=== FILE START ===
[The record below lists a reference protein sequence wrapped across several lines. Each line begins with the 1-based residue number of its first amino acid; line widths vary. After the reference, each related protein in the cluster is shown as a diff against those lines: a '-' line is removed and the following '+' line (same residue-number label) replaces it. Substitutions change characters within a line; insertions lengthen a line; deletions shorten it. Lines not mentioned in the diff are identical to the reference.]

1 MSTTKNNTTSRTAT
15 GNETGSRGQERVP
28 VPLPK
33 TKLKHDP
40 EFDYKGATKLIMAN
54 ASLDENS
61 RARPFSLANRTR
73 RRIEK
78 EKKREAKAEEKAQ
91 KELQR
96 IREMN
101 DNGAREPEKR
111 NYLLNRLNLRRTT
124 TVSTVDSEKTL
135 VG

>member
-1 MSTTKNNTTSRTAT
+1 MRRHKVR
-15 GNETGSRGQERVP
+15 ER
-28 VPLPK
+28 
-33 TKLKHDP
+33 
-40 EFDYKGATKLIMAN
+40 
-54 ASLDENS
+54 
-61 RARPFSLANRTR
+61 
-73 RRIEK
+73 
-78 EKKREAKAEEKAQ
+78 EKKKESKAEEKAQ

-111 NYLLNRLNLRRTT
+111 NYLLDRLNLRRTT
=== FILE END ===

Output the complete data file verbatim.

[The record below lists a reference protein sequence wrapped across several lines. Each line begins with the 1-based residue number of its first amino acid; line widths vary. After the reference, each related protein in the cluster is shown as a diff against those lines: a '-' line is removed and the following '+' line (same residue-number label) replaces it. Substitutions change characters within a line; insertions lengthen a line; deletions shorten it. Lines not mentioned in the diff are identical to the reference.]

1 MSTTKNNTTSRTAT
15 GNETGSRGQERVP
28 VPLPK
33 TKLKHDP
40 EFDYKGATKLIMAN
54 ASLDENS
61 RARPFSLANRTR
73 RRIEK
78 EKKREAKAEEKAQ
91 KELQR
96 IREMN
101 DNGAREPEKR
111 NYLLNRLNLRRTT
124 TVSTVDSEKTL
135 VG

>member
-1 MSTTKNNTTSRTAT
+1 MRRHKVR
-15 GNETGSRGQERVP
+15 ER
-28 VPLPK
+28 
-33 TKLKHDP
+33 
-40 EFDYKGATKLIMAN
+40 
-54 ASLDENS
+54 
-61 RARPFSLANRTR
+61 
-73 RRIEK
+73 
-78 EKKREAKAEEKAQ
+78 EKKKESKAEEKAQ

-111 NYLLNRLNLRRTT
+111 NYLLDRLNLRRTT